Move-in Day: College Tips and Tricks for a Smooth Transition

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We’re On the Move

The move-in day at college can be many things, but you can avoid last minute jitters and freaking out by careful planning. For example, make a packing list at least a week in advance. If you are driving or being driven to your college dorm or apartment, you’ll have much more room for your things, so you’ll be able to pack a lot more. If that’s the case, start packing a couple of weeks in advance. Box up things that you don’t plan on using until you get to college; pack up things that you bought just for the college life. However, if you are flying, you’ll need to fit everything into two to three suitcases, making sure that all the essentials come with you.

Get plenty of sleep the night before the move-in date, leaving no work for the morning of the move. Even the car should be packed the night before. Enjoy a meal at home celebrating the accomplishment of starting college, and then get plenty of rest. Moving day is going to take a lot of energy, and you want to be at your best.

The Easy Way

Look over the lay-out of where your dorm room is located to determine where you should park once you arrive at the college, if you are arriving by car. You’ll still want to know if you are taking other types of transportation, so that you can let the taxi or car service know where to let you out for minimum walking distance with all that luggage. If the available school and dorm maps don’t reveal the ideal place to park for unpacking, feel free to call up the school in advance or ask the Resident Assistant (R.A.) once you arrive.

Next, you also want to look over the map of the room itself. Do you want the sun to shine on your dorm room bed in the morning? Will it bother you if a roommate has to walk through your side of the room to get out the door? Think of what side of the room would work best for you and why. Leave very early in the morning if the side of the dorm room matters to you, because the first roommate to arrive gets to pick his side of the room. That’s generally accepted college knowledge.

Once you arrive in your dorm room, unpack the biggest things first. Make the bed. Hang the posters. Set out your photographs. The sooner that your dorm room feels like a home, the more at ease you will be in unpacking and adjusting to college life.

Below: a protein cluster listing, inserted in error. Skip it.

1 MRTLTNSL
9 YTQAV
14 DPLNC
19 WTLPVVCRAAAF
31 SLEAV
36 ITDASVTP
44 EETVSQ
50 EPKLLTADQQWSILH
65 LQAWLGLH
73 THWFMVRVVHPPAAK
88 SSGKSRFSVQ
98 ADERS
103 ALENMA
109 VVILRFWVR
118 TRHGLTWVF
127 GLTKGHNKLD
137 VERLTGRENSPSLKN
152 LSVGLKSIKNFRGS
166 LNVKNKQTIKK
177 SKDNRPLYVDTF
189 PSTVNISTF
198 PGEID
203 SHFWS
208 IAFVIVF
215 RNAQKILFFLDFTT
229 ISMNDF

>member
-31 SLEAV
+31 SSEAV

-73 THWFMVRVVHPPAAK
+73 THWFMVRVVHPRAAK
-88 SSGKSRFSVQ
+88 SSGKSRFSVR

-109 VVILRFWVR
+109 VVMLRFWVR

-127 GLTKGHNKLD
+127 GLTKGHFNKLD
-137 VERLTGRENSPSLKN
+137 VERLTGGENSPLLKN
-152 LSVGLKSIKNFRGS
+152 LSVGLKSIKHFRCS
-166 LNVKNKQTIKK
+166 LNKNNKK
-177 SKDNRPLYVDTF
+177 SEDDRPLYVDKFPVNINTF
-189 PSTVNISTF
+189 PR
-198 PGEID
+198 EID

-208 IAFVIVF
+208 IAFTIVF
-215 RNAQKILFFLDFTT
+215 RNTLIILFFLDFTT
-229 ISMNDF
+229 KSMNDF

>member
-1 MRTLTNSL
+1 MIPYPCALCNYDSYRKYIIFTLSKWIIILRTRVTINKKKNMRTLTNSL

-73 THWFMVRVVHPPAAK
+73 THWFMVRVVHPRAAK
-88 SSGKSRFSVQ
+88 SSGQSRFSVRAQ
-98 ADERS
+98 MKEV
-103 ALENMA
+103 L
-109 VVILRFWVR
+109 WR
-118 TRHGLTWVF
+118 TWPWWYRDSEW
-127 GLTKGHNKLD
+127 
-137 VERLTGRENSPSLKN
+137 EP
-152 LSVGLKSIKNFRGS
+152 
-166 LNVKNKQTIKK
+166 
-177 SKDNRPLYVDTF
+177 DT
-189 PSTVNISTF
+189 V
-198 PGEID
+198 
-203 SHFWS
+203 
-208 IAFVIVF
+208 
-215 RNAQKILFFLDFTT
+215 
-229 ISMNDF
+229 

How to Make a Smooth Transition

Although it’s commonly accepted that the first roommate to arrive gets their choice of the bed arrangements, you may want to extend that choice to your later arriving roommate if you truly have no preference. This act of kindness may be much appreciated by your roommate, and it also is a great way to start the roommate relationship. Don’t be shy in choosing your bed, if it matters a lot to you.

Also, be sure to unpack all of your things on the day that you move-in. Nobody wants to be surrounded by opened boxes and the mess of someone else’s things. On the other hand, also offer to help your roommate unpack if they are struggling. Be slow to snap at your roommate if they lag; one of the keys to being a great roommate is balancing being considerate and putting yourself in your roommate’s shoes to extend him every courtesy and also standing up for yourself and taking care of your own needs. Be as kind as possible each day thereafter to contribute to a positive college roommate relationship.

In Closing

Overall, moving day will go well if you put in efforts to be both organized and considerate. Although it’s a great time to start on greater freedoms and greater responsibilities as a college student, remember that this time may be difficult for parents as well. If they ask to help a lot then let them, and then be sure to express your gratitude. Listen to advice on anything from decorating the room to dealing with peer pressures. One part of being more mature is having more patience with others, especially your parents who have likely been both dreading and dreaming about this college move-in day for a long time.

End your move-in day by making sure that you’ve unpacked most of your things, have called your parents or friends from home to let everyone know of your initial adventures in college and that you have had at least a brief talk with your R.A. The R.A. is going to be your ally at the dorm, and they are there for you to turn to with any concerns or problems that you have. The college attempts to make the transition as easy as possible, and your enthusiastic efforts can make it great.

Finally, you’ll want to start focusing on improving your communication skills as you adjust to college life. Learn how to improve your communication abilities on many levels now that you are a college student.